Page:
Thursday, January 14, 2016

Winter hummingbird feeding: Your birds still need you!

Popoki watching the hummingbird feeder
In the spring and summer, Oregon is awash with hummingbird feeders. I see them hanging off front porches, dangling from the edges of trees and parked in the midst of flower beds. But in the winter? It's a whole different story. By November, I seem to be the only person in my entire neighborhood with active feeders.

And they're packed every single day.

Let's talk about why.

There are literally dozens of different species of hummingbird. And many of these little guys migrate. Ruby-throated hummingbirds, for example, go miles and miles to Central America in the winter, where they can gorge up on insects. There isn't much critter activity up here, so they head where the climate is warmer.

But some species of hummingbirds do not migrate at all. The Ana's Hummingbirds we have in Oregon, for example, are almost completely non-migratory. They pick a spot and they live there all year round, come what may. And since there are no insects for them to feast upon in the winter, and there are no flowers that can supply nectar, these guys rely on feeders in order to stay alive.

If I pull down my feeders, I can't entice the birds to travel south. That isn't something the birds do. They don't know how. If I pull the feeders down, it will simply remove a food source these guys need.

In addition, some researchers suggest that some hummingbird species are delaying their migration trips due to global warming. Some species, including the Rufous Hummingbird, have been spotted in places like Texas in the depths of winter. These guys will also rely on human help in order to get through the winter.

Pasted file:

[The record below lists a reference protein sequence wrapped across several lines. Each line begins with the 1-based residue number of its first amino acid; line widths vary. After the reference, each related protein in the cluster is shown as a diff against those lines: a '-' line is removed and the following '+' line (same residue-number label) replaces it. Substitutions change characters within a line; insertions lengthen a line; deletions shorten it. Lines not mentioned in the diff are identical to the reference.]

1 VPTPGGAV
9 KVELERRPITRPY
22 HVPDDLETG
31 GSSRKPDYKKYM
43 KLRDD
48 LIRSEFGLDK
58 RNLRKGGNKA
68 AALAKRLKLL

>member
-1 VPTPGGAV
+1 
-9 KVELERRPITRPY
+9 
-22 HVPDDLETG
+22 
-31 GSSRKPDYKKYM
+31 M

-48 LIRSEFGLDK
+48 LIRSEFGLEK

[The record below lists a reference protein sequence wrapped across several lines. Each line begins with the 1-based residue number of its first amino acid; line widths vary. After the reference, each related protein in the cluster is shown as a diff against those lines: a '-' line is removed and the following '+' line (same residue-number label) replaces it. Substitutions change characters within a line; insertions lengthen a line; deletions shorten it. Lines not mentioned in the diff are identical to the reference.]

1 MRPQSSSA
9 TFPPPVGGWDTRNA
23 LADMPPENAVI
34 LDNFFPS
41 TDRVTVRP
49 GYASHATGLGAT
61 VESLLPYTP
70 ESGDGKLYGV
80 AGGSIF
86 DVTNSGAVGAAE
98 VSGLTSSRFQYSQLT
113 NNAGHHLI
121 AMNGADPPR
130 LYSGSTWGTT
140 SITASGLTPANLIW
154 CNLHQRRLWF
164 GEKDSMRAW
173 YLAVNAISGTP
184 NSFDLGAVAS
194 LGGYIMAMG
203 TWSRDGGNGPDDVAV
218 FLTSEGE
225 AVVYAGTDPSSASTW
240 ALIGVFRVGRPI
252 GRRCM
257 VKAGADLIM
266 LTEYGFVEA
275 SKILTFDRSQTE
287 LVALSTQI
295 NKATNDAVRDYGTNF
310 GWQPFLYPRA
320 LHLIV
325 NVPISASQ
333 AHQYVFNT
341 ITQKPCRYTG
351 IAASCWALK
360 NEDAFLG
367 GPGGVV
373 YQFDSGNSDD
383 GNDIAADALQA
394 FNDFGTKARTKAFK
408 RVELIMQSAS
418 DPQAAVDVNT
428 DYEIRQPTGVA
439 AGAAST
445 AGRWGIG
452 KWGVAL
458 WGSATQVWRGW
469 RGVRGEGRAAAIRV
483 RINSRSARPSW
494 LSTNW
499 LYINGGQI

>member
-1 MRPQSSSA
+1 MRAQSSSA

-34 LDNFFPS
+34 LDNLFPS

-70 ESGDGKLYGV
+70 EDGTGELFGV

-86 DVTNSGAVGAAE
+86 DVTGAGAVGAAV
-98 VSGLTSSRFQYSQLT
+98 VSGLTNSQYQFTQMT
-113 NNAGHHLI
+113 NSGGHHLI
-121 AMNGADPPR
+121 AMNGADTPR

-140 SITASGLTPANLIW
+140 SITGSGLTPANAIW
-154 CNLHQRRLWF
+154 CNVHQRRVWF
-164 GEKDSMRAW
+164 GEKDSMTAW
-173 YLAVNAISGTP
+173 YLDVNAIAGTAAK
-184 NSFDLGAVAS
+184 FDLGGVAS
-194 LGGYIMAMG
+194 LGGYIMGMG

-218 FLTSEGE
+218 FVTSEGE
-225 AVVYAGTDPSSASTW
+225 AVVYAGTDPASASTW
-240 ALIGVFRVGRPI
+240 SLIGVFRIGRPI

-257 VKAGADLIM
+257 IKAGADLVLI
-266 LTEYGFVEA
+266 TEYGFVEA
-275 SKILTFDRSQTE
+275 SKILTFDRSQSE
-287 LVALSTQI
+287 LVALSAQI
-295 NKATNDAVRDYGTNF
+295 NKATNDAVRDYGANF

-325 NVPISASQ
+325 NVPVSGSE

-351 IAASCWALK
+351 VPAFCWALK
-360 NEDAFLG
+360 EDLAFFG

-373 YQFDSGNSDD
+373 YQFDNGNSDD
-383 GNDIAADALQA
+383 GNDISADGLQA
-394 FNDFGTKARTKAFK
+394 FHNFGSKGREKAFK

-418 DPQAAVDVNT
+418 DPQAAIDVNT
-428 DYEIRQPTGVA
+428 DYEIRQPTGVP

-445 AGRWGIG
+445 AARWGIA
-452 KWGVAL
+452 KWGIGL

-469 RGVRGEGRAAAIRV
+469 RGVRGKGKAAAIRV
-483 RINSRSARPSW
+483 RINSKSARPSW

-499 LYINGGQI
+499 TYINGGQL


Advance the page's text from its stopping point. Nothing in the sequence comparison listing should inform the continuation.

And you'll enjoy helping.

There's a special thrill involved with keeping a winter feeder, as you can see the birds a whole lot easier. They're not blocked by leaves or trees or other foliage. They're right out in the open, where you can see them easily. And they tend to stay for really long drinking sessions, too. It's great fun to sit and watch them drink and drink and drink. Mine are used to that observation, and they don't even fly away. It's wonderful.

I should mention, if you'd like to get on board, that there are special steps involved with winter feeding. I bring my feeders in at night, so I can ensure that the fluid doesn't freeze. And that means no sleeping in when morning comes. Hummingbirds need to load up first thing in the morning when they awake, so the feeders need to be up and running.

Also, on really cold days, I need to do a swap of feeders in the middle of the day. That allows me to swap a frozen set for a new set that's been warming in the house. It's a little extra work, but it's totally worth it.

So what about you? Have I convinced you to keep your feeders up this winter? I hope so. The birds need all of us. Not sure where to put your feeder? This very old blog post of mine might help. Enjoy!

2 comments:

  1. We have terrible luck getting hummingbirds. Our humans try every year. Mom has researched their favorite flowers and favorite colors and always plants what they are supposed to like. The ants seem to always get the feeder wherever we hang it. If our humans have one or two sightings a year, they feel lucky. You are a good person to feed these sweet things year round. We feed all the other birds year round. XOCK, Lily Olivia, Mauricio, Misty May, Giulietta, Fiona, Astrid, Lisbeth and Calista Jo

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    1. I use a little ant repellent on my feeders (it's that red thing the feeder is hanging from), and that has 100 percent solved my contamination issue. As for placement, I've found that wide-open spaces sometimes work best. These guys can be fierce competitors, and they like to keep an eye on things when they eat. Hanging a feeder where they can see all around them can sometimes help to lure them in.

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